Printing houses were also opened in provincial areas. Polish orthography was standardized chiefly by printers who helped the development of the Polish language by encouraging the publication of Polish books and dictionaries. A Polish grammar book for foreigners was printed in 1568 by Piotr Stratotius-Stojeński; his book was in French. During the first one hundred years of Polish printing some three-and-half million books were printed. By 1550, printers in Kraków had reached the highest European level.

Widespread polemics on the religious questions in Poland often resounded throughout Europe. Protestants contributed to the wider use of the Polish language. Mikołaj Rey, called the father of literature in the Polish language, first wrote moralizing dialogues published in 1543. In them he criticized overspending, luxury, and drunkenness. He wrote the best 16th-century Polish satire and gave an excellent picture of everyday life in Poland. His Life of an Honorable Man gave a vivid picture of the customs of Polish country squires.

The Great Scientific Dictionary of Polish-Latin-Greek by Grzegorz Knapski, entitled Thesaurus Polono-Latino-Graecus, was published in 1621. It was an important work for Polish and Slavic lexicography. The first printing shop in Warsaw was established in 1624. Polish dictionaries, grammars, and other books were printed in Królewiec (Koenigsberg) in the Polish Fief of Prussia.

Enlightenment in Poland in the 18th century brought further advancement in the development of the Polish language, literature, and press during the reign of King Stanisław II Poniatowski.

Development during the 19th and 20th c.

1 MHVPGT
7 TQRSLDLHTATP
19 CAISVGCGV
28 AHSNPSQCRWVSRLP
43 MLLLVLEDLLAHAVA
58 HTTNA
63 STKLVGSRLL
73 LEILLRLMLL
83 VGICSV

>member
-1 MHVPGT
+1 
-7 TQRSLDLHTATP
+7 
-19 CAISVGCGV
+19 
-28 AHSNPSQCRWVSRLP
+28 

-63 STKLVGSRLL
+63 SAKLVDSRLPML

The first complete dictionary of recent Polish was published in six volumes in 1807-1814 by Samuel Bogumił Linde (1771-1847), a lexicographer who worked at the Załuski Library - the first public library in Europe. At that point, the Polish language was as equally developed as the German and more advanced than the Russian; it was one of major European languages possessing a rich literature and a vocabulary of arts and sciences. The character of Linde’s dictionary was historical and not normative. It included 60,000 entries.

In 1861, the learned circles of Wilno published Słownik języka polskiego (A Dictionary of the Polish Language), sometimes called The Wilno Dictionary. It included many regional words from north-eastern parts of Poland and is proof of a strong cultural connection between the Wilno region and the rest of ethnic Poland.

The reform of the orthography of the Polish language was completed in 1891. Following its inauguration of Prace Filologiczne (The Philological Studies) in 1885, the Kraków Academy of Learning begun to issue two other publications: Poradnik Językowy (The Language Handbook)in 1901, and Język Polski (The Polish Language) in 1913. In addition, the Academy of learning published Słownik Gwar Polskich (Dictionary of Polish Dialects) from 1900 to 1911; and in 1915, Język Polski i jego historia (The Polish Language and Its History) - two volumes of the Encyklopedia Polska.

Another reform of Polish orthography was carried out in 1918.

Polish literature blossomed. Adam Asnyk wrote poetry linking the Romanticist traditions with social problems viewed in a Positivist manner. Adolf Dygasiński wrote excellent naturalist novels about animals. Eliza Orzeszkowa, writer and journalist, wrote tendentious positivist literature; her best and most famous novel was Nad Niemnem (On the Shores of Niemen, 1887). Bolesław Prus (Aleksander Głowacki, 1847-1912) was a writer and columnist of the period of realism. In Lalka (The Doll, 1890), he described the "last Romanticists" and the defeat of the positivist "dreamers." Henryk Sienkiewicz (1846-1916) wrote Polish historical novels. His novel, Quo Vadis, about early Christians in Nero’s Rome won him a Noble Prize (1905) and was by far the greatest bestseller worldwide at the time.

Total of about twenty people born in Poland won the Noble Prize for their contribution to science, literature, and peace. Thus, Polish language and culture are of considerable importance today, flourishing as they do in the geographical center of the European continent.
26 czerwiec 2005

Iwo Cyprian Pogonowski